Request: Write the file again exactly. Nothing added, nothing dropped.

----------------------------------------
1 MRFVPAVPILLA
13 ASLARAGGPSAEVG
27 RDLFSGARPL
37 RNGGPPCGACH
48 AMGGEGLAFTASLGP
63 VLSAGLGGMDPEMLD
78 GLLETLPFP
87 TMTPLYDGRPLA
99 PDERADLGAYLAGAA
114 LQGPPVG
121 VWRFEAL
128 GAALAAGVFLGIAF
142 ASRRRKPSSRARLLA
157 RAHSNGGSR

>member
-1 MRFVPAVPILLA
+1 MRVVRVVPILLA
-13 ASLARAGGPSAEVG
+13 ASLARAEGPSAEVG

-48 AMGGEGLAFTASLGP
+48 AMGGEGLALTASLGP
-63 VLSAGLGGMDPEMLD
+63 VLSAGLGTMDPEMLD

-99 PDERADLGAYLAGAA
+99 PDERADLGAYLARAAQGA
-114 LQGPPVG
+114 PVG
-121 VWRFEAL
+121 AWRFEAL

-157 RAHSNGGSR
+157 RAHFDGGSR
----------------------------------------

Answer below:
1 MRFVPAVPILLA
13 ASLARAGGPSAEVG
27 RDLFSGARPL
37 RNGGPPCGACH
48 AMGGEGLAFTASLGP
63 VLSAGLGGMDPEMLD
78 GLLETLPFP
87 TMTPLYDGRPLA
99 PDERADLGAYLAGAA
114 LQGPPVG
121 VWRFEAL
128 GAALAAGVFLGIAF
142 ASRRRKPSSRARLLA
157 RAHSNGGSR

>member
-1 MRFVPAVPILLA
+1 MRVVRVVPILLA
-13 ASLARAGGPSAEVG
+13 ASLARAEGPSAEVG

-48 AMGGEGLAFTASLGP
+48 AMGGEGLALTASLGP
-63 VLSAGLGGMDPEMLD
+63 VLSAGLGTMDPEMLD

-99 PDERADLGAYLAGAA
+99 PDERADLGAYLARAAQGA
-114 LQGPPVG
+114 PVG
-121 VWRFEAL
+121 AWRFEAL

-157 RAHSNGGSR
+157 RAHFDGGSR